A growing body of research suggests that Alzheimer’s disease is actually a form of diabetes, reports New Scientist.
Some scientists are already referring to Alzheimer’s as ‘type 3 diabetes’, says the magazine – which warns that the Western world could be facing “the ultimate food scare”
Until recently insulin has been typecast as hormone primarily responsible for regulating of blood sugar, says the science weekly. But there is now growing recognition in the scientific community of insulin’s role in the brain. Insulin, it turns out, also helps neurons in the brain take up glucose for energy and serves to regulate a class of neurotransmitters that are crucial for memory and learning.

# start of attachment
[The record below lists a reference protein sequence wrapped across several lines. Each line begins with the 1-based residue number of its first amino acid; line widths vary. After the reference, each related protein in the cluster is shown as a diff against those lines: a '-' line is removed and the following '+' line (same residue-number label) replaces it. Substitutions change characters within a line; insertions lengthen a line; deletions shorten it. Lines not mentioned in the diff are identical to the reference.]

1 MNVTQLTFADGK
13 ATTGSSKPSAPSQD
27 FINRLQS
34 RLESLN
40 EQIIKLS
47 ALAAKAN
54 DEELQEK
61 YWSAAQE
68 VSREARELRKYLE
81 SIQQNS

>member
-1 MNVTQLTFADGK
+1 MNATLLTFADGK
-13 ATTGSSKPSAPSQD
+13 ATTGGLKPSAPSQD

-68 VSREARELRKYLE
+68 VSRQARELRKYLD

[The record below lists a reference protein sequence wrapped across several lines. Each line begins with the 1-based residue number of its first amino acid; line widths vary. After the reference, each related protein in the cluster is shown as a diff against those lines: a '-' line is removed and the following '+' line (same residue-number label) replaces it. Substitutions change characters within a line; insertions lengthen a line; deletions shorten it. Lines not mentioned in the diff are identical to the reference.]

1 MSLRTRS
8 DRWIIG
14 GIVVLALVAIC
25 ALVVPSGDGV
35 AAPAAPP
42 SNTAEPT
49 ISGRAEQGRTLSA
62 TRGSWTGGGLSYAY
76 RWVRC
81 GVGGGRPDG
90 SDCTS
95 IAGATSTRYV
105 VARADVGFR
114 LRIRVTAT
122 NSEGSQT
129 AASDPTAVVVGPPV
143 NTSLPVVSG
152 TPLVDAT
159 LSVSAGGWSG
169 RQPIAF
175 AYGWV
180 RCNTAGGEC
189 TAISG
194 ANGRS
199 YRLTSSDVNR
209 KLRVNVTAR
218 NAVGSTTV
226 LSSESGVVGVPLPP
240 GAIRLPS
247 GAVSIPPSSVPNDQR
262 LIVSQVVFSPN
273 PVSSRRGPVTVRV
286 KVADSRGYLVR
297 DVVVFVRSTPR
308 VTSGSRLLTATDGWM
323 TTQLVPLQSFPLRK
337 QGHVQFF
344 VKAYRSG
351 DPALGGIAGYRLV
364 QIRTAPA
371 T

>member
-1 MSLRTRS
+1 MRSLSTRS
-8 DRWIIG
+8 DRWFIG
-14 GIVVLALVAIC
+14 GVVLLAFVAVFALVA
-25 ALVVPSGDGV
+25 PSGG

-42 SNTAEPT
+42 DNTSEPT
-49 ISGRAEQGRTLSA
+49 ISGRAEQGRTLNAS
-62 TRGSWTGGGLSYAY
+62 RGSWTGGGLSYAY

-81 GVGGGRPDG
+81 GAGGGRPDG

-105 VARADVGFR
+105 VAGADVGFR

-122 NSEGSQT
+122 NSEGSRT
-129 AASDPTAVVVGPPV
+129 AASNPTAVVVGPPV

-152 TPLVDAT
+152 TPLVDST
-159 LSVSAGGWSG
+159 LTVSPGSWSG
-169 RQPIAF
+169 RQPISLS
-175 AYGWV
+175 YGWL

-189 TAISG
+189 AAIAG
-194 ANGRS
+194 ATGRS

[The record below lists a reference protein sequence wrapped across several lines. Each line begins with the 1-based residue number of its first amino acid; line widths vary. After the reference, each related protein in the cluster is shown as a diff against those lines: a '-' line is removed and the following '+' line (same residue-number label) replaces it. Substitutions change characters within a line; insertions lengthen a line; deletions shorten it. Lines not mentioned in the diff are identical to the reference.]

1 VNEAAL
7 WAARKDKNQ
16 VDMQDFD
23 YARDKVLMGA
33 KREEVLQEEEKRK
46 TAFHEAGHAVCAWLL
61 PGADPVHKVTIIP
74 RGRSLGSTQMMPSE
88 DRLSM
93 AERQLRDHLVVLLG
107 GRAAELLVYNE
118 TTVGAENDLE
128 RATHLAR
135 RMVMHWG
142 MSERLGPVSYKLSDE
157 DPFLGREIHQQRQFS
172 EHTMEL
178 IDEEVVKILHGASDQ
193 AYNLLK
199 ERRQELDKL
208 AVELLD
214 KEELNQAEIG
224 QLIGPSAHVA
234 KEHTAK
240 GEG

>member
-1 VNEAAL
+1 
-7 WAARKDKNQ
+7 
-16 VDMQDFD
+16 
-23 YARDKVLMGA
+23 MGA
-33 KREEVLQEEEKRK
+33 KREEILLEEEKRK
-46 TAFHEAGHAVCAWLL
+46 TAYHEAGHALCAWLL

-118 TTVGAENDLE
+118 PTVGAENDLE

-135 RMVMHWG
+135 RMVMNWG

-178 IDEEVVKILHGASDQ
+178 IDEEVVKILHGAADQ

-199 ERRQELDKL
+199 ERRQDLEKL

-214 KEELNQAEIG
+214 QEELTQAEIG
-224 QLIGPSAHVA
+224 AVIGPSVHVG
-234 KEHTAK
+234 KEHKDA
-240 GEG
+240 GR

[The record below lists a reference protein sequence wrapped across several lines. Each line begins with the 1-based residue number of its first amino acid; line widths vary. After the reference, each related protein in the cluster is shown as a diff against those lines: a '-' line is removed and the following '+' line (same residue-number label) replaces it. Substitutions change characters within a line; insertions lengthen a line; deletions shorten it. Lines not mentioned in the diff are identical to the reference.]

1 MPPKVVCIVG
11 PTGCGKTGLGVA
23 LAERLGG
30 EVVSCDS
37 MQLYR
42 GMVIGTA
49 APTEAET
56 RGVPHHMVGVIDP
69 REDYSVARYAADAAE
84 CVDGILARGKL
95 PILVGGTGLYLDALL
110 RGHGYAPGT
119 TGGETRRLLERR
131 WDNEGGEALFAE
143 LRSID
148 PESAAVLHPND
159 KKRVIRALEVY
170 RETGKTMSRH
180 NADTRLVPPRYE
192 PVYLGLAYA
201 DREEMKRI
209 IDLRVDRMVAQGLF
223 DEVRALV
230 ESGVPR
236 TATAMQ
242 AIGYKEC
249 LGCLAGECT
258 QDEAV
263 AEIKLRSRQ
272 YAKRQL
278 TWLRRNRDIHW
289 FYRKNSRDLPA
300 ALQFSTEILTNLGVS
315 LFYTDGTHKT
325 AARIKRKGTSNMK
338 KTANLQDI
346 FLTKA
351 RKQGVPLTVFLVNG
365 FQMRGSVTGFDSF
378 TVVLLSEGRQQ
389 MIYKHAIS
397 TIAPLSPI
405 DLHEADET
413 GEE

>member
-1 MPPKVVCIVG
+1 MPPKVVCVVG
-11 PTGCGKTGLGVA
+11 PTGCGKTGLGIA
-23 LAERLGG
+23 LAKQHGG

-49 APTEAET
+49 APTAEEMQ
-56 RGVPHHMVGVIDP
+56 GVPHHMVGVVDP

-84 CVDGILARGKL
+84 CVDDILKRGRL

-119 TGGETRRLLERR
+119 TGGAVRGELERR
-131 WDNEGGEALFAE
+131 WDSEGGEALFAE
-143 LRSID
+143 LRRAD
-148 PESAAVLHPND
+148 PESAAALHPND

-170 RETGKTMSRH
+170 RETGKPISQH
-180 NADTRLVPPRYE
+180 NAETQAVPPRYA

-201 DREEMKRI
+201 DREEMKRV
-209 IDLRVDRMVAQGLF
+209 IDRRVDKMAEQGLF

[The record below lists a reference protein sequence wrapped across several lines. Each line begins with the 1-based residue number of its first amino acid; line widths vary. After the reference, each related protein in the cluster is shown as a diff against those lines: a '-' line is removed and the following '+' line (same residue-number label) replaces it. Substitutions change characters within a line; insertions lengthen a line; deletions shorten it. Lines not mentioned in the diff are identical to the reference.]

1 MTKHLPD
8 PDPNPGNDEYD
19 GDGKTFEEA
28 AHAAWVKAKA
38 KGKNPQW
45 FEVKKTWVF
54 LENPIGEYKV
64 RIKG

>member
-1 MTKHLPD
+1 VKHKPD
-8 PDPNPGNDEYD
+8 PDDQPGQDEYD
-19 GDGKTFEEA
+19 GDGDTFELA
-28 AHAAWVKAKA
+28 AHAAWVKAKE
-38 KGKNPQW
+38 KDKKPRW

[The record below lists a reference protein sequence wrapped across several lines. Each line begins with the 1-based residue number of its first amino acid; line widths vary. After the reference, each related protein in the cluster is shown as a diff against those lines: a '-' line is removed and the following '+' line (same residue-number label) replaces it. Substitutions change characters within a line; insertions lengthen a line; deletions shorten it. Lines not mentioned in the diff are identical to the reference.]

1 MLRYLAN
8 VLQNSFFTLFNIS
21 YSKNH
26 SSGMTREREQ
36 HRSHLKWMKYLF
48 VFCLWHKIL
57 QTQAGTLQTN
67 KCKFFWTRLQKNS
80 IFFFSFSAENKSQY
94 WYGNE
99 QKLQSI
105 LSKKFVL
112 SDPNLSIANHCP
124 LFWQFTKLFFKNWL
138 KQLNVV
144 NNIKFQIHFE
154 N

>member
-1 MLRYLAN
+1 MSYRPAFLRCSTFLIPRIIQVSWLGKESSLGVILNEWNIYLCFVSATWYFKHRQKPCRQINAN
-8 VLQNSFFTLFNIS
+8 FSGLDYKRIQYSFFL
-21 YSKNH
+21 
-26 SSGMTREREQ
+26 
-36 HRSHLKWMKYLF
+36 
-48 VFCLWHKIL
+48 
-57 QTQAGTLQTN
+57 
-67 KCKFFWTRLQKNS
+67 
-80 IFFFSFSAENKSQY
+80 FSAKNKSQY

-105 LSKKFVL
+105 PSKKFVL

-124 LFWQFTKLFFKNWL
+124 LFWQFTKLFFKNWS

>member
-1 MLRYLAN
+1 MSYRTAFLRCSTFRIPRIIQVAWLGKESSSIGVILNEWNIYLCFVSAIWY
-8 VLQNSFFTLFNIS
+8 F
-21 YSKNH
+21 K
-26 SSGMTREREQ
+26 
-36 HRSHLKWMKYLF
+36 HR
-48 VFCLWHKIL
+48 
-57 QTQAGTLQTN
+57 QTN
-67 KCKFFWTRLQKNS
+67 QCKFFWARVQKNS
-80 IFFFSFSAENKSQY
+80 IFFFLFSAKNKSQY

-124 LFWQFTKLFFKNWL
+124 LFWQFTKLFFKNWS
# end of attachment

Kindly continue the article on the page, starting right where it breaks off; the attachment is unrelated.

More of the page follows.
In the same way that when people regularly gorge on fatty, sugary foods their insulin spikes repeatedly and sticks at the higher level eventually leading to insulin resistance, scientists suggest the brain too could become overwhelmed by high insulin levels resulting in permanent neural damage.
Ewan McNay, of University of Albany in New York, told New Scientist: “The epidemic of type 2 diabetes, if it continues on is current trajectory, is likely to be followed by and epidemic of dementia.”
Scientists who are “desperate for an effective therapy” for Alzheimer’s, says the magazine, are now hoping that drugs can developed that can target underlying insulin resistance. In the meantime, it suggest, eating healthier foods and taking exercise could be the best way to reduce the risk of dementia – and may even reverse or decelerate its effects in Alzheimer’s patients.